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Tuesday, November 30, 2010

Expected TARP Cost: $25 Billion

The estimated cost of TARP falls again:

TARP expected to cost U.S. only $25 billion, CBO says, by Lori Montgomery, Washington Post: The Troubled Asset Relief Program, which was widely reviled as a $700 billion bailout for Wall Street titans, is now expected to cost the federal government a mere $25 billion...
A new report released Monday by the nonpartisan Congressional Budget Office found that the cost of the program, known as TARP, has plummeted... "Clearly, it was not apparent when the TARP was created two years ago that the cost would turn out to be this low," the CBO report says. ...
The TARP was conceived in the final days of the Bush administration and pushed through a reluctant Congress in less than three weeks. It is widely thought to have helped stabilize a financial sector on the verge of collapse, though it remains hugely unpopular with the public. ...
All told, $389 billion has been distributed through the TARP, which expired in October. The CBO estimates that an additional $44 billion is still waiting to go out the door, primarily to troubled insurance giant American International Group and federal mortgage programs. That would bring total TARP outlays to $433 billion, of which about half - $216 billion - has been repaid. The rest of the TARP investments, meanwhile, have become markedly less risky, according to the CBO, and in many cases even profitable. ...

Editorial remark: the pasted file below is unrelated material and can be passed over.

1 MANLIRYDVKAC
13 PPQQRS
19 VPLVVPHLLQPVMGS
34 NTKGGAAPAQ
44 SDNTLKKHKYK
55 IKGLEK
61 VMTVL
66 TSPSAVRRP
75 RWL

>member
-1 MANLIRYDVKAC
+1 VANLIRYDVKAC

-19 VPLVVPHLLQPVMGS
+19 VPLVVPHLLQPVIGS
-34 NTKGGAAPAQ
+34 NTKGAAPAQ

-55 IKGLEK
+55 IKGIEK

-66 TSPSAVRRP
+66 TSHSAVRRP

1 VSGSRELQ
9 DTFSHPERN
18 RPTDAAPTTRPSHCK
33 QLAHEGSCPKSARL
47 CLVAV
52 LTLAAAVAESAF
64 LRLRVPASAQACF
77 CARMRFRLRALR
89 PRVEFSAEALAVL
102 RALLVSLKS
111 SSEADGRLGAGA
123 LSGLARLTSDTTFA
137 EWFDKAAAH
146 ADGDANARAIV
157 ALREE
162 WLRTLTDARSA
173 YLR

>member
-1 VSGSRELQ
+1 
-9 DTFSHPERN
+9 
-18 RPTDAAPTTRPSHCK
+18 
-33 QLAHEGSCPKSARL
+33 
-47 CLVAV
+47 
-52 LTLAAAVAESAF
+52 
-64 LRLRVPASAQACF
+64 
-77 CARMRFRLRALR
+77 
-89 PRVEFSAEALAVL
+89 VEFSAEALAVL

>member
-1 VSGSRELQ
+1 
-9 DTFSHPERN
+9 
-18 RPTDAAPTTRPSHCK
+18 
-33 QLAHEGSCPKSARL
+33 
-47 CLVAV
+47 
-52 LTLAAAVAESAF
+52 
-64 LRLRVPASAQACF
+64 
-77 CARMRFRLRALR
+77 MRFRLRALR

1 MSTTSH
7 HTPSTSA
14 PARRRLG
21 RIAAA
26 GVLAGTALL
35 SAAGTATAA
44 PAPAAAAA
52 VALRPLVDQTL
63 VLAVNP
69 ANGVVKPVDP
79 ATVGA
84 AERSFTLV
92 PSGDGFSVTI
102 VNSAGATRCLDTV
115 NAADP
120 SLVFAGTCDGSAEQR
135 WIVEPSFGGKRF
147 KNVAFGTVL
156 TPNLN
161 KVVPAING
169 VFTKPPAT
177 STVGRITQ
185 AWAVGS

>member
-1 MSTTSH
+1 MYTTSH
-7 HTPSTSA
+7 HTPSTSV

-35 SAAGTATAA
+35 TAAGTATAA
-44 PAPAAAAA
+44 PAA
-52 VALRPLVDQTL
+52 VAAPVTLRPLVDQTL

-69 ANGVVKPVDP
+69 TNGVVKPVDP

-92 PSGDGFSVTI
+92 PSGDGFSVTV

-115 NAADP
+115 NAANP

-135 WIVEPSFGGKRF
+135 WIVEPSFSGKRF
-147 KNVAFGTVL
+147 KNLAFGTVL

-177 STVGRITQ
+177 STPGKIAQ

While the cost of the TARP is coming in far below expectations, it is just one of several massive government programs aimed at propping up the financial industry. The Federal Reserve and the FDIC have together guaranteed billions of dollars in bank debt.

    Posted by on Tuesday, November 30, 2010 at 02:38 AM in Economics, Financial System, Policy | Permalink  Comments (15)


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